This issue came up the other day when attempting to get Exchange 2010 ActiveSync profile set up with an iPhone. The behavior was the phone would read the account information and act like it was ready for you to start syncing but when you went into the Mail app, it would say cannot get mail. It turns out this is a very simple permissions issue of the user account not inheriting permissions. This article does an amazing job of explaining it.
Google has a ginormous pair of pants. No matter how much you tell it to stop eating, it just keeps getting bigger and bigger. When I was maybe 8 years old, I recall signing up for a Gmail account. This was just after you could sign up without having to have an invitation to do so (yeah, it wasn’t public before, it was invitation only). After signing up, I thought it was plain compared to Yahoo! and I didn’t like the interface. It was the most basic HTML you’ve ever seen (and can still see if you click the link in your Gmail while it’s loading). Over time, I saw chat get added, new tools become available. The interface got a serious face-lift (and has since seen yet another face-lift with even more simplicity). It’s an ever evolving product of products.
The most amazing additions in my opinion were some things by the names of Google Docs and Google Sheets. What’s not to love? As an IT guy, I’m absolutely in love with the fact that it’s browser based (less worry of installing apps), it’s feature rich and getting better all the time. It’s affordable with a Gmail address – FREE and even cheaper than Office365 at just $5 for a basic user. Hosted email, free Office Suite, Drive online storage? How can you really go wrong?
Now admittedly for the power Excel users, you may find some limitations. Even some Word features are lacking a bit. Even still, I don’t take back my comments above about the benefits. I’ve seen bugs in Microsoft Office products that I never see in Google’s suite of products. The products continue to grow. For the fact that it’s purely browser based as well blows me away. So I’ll walk away to buy Google another box of Twinkies to help maintain that large pant size because the days of installing Microsoft Office on hundreds of PCs is dwindling away into a browser based world. And for those true Microsoft Die Hards, the free Office online still does a great job and stacks up nicely against the Google “Office Suite”. They’ve done a great job at carrying that same look and feel of their offline product into the web browser.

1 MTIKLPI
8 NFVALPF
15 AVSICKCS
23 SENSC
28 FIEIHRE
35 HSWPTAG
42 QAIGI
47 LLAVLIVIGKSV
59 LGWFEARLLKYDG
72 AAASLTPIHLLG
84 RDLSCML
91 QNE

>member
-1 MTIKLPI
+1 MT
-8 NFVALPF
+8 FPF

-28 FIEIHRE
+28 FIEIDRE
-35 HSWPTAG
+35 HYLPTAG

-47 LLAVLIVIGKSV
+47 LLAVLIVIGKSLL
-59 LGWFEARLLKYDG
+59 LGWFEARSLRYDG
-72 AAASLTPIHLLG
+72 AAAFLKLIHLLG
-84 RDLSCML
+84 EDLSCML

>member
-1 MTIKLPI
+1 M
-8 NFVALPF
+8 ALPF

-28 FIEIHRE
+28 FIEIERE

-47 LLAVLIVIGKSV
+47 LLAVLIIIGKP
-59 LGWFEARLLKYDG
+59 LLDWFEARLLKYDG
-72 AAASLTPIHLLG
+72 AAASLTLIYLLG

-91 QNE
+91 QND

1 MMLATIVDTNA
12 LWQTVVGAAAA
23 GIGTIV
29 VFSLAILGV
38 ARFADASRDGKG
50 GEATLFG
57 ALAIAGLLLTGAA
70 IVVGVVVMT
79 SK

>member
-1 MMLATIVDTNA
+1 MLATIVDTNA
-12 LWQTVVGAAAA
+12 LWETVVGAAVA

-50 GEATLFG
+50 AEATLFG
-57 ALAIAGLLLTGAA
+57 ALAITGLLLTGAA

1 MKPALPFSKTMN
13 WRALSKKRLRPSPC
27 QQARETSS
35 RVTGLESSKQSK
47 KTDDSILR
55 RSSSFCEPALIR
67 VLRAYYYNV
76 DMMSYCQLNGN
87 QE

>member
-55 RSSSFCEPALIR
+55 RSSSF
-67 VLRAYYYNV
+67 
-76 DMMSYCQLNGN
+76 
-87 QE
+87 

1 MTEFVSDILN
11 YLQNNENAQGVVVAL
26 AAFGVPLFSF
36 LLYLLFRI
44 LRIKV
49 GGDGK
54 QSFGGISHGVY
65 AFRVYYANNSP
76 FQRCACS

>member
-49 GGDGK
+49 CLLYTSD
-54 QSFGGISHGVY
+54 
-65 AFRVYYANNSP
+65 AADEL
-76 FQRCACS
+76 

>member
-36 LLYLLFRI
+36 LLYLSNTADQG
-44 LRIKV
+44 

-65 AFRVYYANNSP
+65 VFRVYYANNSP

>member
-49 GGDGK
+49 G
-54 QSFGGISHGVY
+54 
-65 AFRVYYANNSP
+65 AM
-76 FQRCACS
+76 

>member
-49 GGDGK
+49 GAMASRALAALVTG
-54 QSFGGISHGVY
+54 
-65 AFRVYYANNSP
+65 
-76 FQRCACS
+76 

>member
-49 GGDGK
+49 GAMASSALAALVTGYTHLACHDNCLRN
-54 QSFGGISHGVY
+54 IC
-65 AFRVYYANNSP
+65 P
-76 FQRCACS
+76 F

So I have a host with ESXI 6.5. I put in a spare laptop hard drive I had laying around just to store some files on. I wouldn’t recommend a laptop drive in a corporate or production environment, but in my personal “home use” case, this will be just fine. I won’t be streaming from this drive either, just data at rest really. So I powered down the host and put in the new hard drive. I turned it back on and the ESXI web GUI kept crashing when I was trying to add the drive. I searched for a bit and tried deleting partitions. Nothing seemed to work. I found a resolution by completely formatting the drive using mklabel. See below for details. Here was the error:
- SSH into your ESXI Host.
- Type: ls /vmfs/devices/disks/
- Find the disk in question. I’ve found that VMWare does a pretty good job of labeling it by the drive tray it is in, but this may not always be the case. There are some VMWare articles you will want to reference to verify you are making changes to the right disk. This is especially true for a production machine that you have live data on. The last thing you want to do is delete production data.
- In my case, this was the disk name: mpx.vmhba1:C0:T1:L0
- Now let’s get to the formatting!
- Run this: partedUtil mklabel /vmfs/devices/disks/mpx.vmhba1:C0:T1:L0 gpt
Here are some of the articles I used to determine which drives needed to be formatted:
Have you ever tried to open a can without a can opener? It’s at that very moment you realize the person that made a device to open metal cans is a genius while the guy that put it in a can in the first place without a pop top should be arrested immediately. WannaCry and it’s variants are very similar in this way. They created a phenomenal product to squeeze money out of people. Viruses, trojans, and other malware are not new to the PC world. They already cause issues for end users on a daily basis. Why not add a payment component to it?
With all that said, being in my position as the IT System Administrator for several companies, I have to ensure machines are protected with anti-malware, and that each workstation is updated. Thankfully, of all the machines we manage, not one device acquired WannaCry. The variations are inevitable and I cannot speak for those since they are likely being developed as I type this. It does feel good knowing we have the multi-layer security set up to prevent such a malicious attack like the one by WannaCry.
While I, as the IT Systems Administrator, feel the creators should be “arrested immediately” like the human who invented cans without pop top lids, I also think it is one of the most creative malware programs I’ve seen so far. This of course is not the first ransomware product to come out, but it is the first one to gain this much publicity.
This guide will show you how to update your Bitnami NinjaInvoice Stack on Windows to the latest. Note: This did work with no issues going from 126.96.36.199 to 2.9.1 which is the current version as of today. For Linux, review steps 6-12.
- Navigate to C:\Bitnami\invoiceninja-188.8.131.52-0\apps\invoiceninja\htdocs
- Download the latest copy of InvoiceNinja from https://www.invoiceninja.com/self-host/
- Extract the contents of the freshly downloaded zip file
- I suggest renaming the HTDOCS folder before doing this… it creates an extra step or two but it might be worth it.